Directed by: Woo-ping Yuen | 115 minutes | action, drama, history | Actors: Man Cheuk Chiu, Xun Zhou, Michelle Yeoh, Xiaogang Feng, Andy On, Luxia Jiang, Chia Hui Liu, Ka-Yan Leung, Will Liu, Jay Chou, Xiaodong Guo, David Carradine, Conan Stevens
True Legend, or Su Qi-Er, is set in China during the 19th century, where the sympathetic and humble Su (Man Cheuk Chiu) as a general of the Qing dynasty fights side by side with his stepbrother Yuan Lie ( Andy On). Not much later, this stepbrother turns out to be a bitter, hateful despot. Su’s son and wife Yuan Ying (Xun Zhou) are kidnapped and Su is seriously injured. As the story progresses, Su has to re-train but also has to find herself again. This sounds like the typical story of the hero who has to work his way up to defeat the villain at the end of the movie. Not really original. There is also little logic in the story at the end of the film – where you would normally expect the end of the film, a new subject is suddenly tapped,
Besides the main character Su, the cast consists of many famous names. For example, the role of Sister Yu is played by Malaysian actress Michelle Yeoh, who is known for roles in ‘Crouching Tiger, Hidden Dragon’, ‘Memoirs of a Geisha’ and ‘Tomorrow Never Dies’. The film also features Chinese pop star, director and actor Jay Chou – playing the role of the Wushu god. A nice detail is that towards the end of the film a role has also been reserved for David Carradine (he played the role of Bill in ‘Kill Bill’). This would also be one of his last roles before his death in June 2009. There is also a small role for Chia Hui Liu (he also played in ‘Kill Bill’, where he plays the roles of the master Pai Mei and Johnny Mo). – he plays the drunken bearded companion of the Wushu god.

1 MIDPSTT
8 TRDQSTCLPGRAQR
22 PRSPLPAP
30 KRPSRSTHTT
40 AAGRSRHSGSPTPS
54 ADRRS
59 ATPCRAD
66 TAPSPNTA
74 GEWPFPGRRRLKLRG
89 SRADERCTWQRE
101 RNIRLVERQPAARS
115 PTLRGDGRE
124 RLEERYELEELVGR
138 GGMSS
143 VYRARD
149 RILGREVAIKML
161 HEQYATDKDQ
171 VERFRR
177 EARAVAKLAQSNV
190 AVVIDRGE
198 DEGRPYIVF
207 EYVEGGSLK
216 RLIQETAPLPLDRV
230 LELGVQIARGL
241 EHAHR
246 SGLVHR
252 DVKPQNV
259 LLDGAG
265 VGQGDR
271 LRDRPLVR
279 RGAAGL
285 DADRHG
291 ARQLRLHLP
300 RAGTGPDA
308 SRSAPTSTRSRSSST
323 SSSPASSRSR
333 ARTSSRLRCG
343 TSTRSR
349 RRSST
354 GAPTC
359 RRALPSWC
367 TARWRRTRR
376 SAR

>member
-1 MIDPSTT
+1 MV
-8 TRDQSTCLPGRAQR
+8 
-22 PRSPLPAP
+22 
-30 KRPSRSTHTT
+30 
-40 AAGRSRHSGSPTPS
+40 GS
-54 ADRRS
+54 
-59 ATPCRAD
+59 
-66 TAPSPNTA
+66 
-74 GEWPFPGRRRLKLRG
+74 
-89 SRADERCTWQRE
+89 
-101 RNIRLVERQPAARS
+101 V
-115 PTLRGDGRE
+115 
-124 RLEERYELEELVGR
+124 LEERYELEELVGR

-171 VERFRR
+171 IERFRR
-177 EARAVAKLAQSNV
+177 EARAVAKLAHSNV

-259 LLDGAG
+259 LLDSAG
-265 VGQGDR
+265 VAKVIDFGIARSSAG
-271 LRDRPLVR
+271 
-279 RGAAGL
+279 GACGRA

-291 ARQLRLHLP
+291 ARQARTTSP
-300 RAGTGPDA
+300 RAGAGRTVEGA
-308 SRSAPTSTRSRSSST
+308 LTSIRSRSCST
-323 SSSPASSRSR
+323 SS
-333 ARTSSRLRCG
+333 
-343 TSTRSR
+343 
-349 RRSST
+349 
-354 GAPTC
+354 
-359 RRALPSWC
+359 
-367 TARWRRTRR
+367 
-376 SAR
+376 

In the action scenes we clearly see the expertise of the director Woo-Ping Yuen. While he has also played in many action films in the past, he is mainly known as an action choreographer, collaborating on ‘Kill Bill’, ‘The Matrix’, and ‘Crouching Tiger, Hidden Dragon’, among others. Enough experience in that area. The action scenes therefore look flashy and smooth, using many different effects. Slow motion images alternate with accelerated images, and it looks good as a result. The fight scenes, which take place in many unique locations, are clearly the strongest point of the film.
The locations are original and beautifully made. The place where Su is fighting the Wushu god, for example, is a large temple-like building, adorned with large creepy heads. The images of this look very good. Unfortunately, this is skewed in relation to other scenes where the decor is less elaborated – it doesn’t look very realistic everywhere, and the decor sometimes seems to be simply stuck behind. As is not uncommon with this type of film, the motto ‘everything can be broken’ applies and it does – the only function of the furniture and decorations present seems to be that it must be broken. For fans of the real fighting spectacle where the story is secondary to the action – in this film of a good level – this is an excellent film to digest. But it doesn’t get much further than this – the story is too simple and the characters too stereotypical for that. Unfortunately, the well-known cast cannot change this fact.